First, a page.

A Whisky Tour of Islay

A Whisky Tour of Islay

The small Scottish island of Islay is one of the most unique whisky producing regions.

Thanks to its isolation, the flavours produced in its whiskies is often different to any others found across Scotland, or in whiskies around the world.

Islay’s whiskies are often defined by their peaty, smoky and maritime flavours because of the make-up of the island’s geography and its location in the North Atlantic ocean.

Some of these whiskies are considered only palatable by experienced whisky fans, or those with a taste for very strong flavours. Laphroaig in particular has a very unique and medicinal flavour unlike almost any other whisky.

Visiting Islay

Ferry crossing to Port Ellen

Islay makes the perfect retreat for whisky fans who can enjoy touring its distilleries, all within relatively close proximity to each other.

At present, there are nine established distilleries on Islay. But smaller independent whisky distilleries are often cropping up across Scotland and it seems likely new ones will appear on Islay.

Islay is easy to reach by ferry, which link the mainland and other islands to Port Ellen and Port Askaig, two of the main towns on the island.

You can also fly to Islay from Glasgow.

If you have a car, it’s easy to get around Islay and explore the island and its distilleries.

Those without a car can use the two bus routes which link different parts of Islay from the central town of Bowmore.

Touring Islay’s Distilleries

Lagavulin tasting session

All nine of Islay’s distilleries are open to the public, with visitor centres and/or tours of their facilities on offer – particularly during the summer season. So you can easily explore the island’s distilleries and discover more about their histories and the whiskies they produce.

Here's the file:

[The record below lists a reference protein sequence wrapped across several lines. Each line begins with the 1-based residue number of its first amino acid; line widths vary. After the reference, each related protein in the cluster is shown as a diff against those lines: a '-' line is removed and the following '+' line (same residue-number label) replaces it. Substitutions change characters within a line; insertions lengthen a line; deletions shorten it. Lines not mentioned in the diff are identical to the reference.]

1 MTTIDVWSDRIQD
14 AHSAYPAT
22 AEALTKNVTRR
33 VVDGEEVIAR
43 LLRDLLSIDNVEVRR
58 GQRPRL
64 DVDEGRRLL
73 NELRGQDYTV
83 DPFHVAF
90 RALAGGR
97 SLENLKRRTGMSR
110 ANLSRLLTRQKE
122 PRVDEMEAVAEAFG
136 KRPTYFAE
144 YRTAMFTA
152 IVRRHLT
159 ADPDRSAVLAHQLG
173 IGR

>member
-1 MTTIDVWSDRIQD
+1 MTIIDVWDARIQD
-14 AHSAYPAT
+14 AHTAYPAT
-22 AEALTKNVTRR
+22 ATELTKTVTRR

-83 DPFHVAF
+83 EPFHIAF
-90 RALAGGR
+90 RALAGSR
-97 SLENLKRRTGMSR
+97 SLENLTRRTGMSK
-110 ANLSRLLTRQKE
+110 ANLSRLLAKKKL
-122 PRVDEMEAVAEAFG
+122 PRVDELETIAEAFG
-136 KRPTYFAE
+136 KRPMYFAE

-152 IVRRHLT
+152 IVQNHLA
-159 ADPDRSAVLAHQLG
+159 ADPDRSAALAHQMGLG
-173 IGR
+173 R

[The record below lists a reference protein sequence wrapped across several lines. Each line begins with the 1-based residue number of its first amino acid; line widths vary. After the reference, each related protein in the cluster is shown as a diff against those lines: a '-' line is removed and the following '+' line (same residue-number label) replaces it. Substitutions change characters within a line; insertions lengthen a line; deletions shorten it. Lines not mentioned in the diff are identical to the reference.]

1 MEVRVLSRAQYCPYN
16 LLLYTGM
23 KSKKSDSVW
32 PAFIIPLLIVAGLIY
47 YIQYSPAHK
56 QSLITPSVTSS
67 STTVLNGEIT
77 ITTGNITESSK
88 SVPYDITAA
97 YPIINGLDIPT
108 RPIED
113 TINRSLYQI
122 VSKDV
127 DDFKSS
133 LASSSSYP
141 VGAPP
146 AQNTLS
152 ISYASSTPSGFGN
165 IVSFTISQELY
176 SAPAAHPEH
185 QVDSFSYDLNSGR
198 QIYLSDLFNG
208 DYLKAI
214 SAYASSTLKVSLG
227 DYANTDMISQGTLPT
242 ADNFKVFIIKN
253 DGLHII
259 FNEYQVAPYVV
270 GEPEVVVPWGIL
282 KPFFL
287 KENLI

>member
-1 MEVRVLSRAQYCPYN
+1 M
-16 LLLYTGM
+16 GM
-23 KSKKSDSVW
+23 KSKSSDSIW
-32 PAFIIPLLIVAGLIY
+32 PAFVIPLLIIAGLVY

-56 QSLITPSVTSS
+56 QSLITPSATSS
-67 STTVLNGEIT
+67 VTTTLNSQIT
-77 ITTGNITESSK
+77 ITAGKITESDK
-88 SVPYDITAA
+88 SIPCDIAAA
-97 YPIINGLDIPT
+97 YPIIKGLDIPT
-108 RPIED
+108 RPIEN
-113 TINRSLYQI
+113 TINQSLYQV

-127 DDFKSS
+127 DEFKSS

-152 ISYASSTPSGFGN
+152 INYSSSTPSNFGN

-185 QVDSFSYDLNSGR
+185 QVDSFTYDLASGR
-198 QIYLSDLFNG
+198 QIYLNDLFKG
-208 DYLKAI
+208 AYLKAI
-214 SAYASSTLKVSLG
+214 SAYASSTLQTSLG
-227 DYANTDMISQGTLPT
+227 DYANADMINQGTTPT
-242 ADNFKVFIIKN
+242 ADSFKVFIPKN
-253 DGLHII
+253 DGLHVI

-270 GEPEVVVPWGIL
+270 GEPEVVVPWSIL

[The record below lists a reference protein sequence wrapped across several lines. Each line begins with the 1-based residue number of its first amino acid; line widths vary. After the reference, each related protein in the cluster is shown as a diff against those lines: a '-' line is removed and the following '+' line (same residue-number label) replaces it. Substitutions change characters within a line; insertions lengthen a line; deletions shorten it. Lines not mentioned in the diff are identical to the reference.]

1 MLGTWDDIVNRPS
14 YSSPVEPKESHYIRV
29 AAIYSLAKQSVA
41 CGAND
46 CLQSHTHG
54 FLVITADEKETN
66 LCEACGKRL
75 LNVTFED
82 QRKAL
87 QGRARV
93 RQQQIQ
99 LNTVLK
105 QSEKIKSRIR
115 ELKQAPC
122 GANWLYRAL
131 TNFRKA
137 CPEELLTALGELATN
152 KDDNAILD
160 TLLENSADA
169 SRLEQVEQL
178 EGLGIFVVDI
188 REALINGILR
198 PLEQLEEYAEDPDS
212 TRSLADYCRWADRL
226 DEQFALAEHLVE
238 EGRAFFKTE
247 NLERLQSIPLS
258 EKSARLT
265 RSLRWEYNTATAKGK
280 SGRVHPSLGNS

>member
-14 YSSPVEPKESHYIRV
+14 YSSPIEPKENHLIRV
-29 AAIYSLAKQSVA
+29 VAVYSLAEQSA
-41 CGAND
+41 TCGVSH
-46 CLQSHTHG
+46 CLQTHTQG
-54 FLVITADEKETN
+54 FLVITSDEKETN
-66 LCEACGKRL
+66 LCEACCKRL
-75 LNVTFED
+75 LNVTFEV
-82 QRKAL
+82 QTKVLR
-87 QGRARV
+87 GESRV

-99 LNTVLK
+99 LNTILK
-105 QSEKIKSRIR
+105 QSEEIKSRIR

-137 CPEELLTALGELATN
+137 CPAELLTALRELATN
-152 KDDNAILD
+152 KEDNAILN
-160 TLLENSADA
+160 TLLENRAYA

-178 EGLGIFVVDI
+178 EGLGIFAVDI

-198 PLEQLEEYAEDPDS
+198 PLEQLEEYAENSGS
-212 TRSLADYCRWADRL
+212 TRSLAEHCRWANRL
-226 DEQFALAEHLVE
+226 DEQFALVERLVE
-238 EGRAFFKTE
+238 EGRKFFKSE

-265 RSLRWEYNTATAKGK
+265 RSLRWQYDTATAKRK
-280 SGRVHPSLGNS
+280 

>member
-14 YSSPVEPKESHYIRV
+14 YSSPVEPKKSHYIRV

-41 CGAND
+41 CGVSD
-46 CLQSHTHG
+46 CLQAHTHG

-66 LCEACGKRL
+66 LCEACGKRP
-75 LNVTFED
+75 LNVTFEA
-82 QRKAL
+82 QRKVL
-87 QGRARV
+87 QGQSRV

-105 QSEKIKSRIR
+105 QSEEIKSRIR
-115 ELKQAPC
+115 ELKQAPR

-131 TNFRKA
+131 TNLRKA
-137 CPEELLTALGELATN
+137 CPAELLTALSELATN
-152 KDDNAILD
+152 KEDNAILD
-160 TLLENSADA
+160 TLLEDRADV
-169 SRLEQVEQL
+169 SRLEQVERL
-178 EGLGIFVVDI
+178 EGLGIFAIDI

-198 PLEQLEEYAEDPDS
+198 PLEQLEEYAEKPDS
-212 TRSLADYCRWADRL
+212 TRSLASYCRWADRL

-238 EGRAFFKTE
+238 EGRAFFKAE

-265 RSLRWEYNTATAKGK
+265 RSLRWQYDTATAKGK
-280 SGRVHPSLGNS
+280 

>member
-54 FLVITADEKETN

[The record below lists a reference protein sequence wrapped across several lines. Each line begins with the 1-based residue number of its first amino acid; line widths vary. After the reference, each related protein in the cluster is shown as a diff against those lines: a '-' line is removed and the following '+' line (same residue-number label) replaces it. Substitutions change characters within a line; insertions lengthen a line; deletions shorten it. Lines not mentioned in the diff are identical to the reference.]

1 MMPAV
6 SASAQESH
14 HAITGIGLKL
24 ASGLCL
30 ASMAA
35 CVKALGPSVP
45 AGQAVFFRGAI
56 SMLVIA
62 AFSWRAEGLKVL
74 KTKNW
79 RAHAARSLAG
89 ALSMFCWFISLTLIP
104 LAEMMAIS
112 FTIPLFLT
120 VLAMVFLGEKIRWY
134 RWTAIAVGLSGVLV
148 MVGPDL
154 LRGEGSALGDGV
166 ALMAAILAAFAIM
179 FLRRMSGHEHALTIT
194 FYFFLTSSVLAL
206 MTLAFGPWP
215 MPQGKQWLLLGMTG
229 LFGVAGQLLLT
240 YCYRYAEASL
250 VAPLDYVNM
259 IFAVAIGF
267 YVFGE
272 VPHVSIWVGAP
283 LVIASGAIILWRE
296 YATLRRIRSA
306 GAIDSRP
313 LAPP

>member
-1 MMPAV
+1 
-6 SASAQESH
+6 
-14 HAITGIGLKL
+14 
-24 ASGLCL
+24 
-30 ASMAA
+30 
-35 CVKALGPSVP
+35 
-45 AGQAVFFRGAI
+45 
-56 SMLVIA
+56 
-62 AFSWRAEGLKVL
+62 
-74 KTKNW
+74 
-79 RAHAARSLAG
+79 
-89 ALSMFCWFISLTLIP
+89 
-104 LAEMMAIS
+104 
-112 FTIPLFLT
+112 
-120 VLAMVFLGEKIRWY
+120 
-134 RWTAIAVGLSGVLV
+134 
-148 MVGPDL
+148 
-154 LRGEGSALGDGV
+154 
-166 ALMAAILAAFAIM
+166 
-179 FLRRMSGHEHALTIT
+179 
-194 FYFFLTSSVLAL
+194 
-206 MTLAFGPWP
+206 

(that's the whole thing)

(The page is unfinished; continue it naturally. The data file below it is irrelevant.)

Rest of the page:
Often it’s best to book your visits in advance to confirm opening times and avoid disappointment.

The Islay distilleries are:


One of the three famous distilleries along Islay’s southern shore, Ardbeg (alongside Lagavulin and Laphroaig) is known today for its distinctive peaty flavour, so common to this island.

If you make it to this remote corner of Scotland, you’ll be rewarded with incredible views, a wonderful café, and the chance to join a tour to discover how Ardbeg is made and sample a dram.



The newest of Islay’s distilleries, opening in 2019. It is, as its website explains ‘one Scottish family’s dream unfolding as well as being the next chapter in the captivating story of the Whisky Isle of Islay.’

Open daily, with tours, a restaurant and fantastic views towards Jura. Take home a bottle of the spirit at the end of your tour.



Bowmore is the oldest distillery on Islay. It was founded by a local entrepreneur in 1779, and then rebuilt into its current form in 1840.

Its single malts are typically peaty and smoky as you would expect from Islay, often with a salty and fruity taste. Its location is stunning and worth visiting.

There is a gift shop on site, and Bowmore offers a range of tours of the distillery, culminating in a dram in the Whisky Tasting Bar.



Bruichladdich has one of Islay whisky’s most interesting stories. Having been founded in 1881 the owners of the then-largest distillery in Scotland (Dundashill in Glasgow), they aimed to produce the popular, peaty Islay style whisky for use in blends. Its buildings and equipment were new and production began at a pace.

Then began a long rollercoaster ride for the distillery, seeing periods of closure, and many changes of ownership. In fact, when it closed in 1994 it looked like time had been called on Bruichladdich for good – until entrepreneurs stepped in to rescue it in 2000.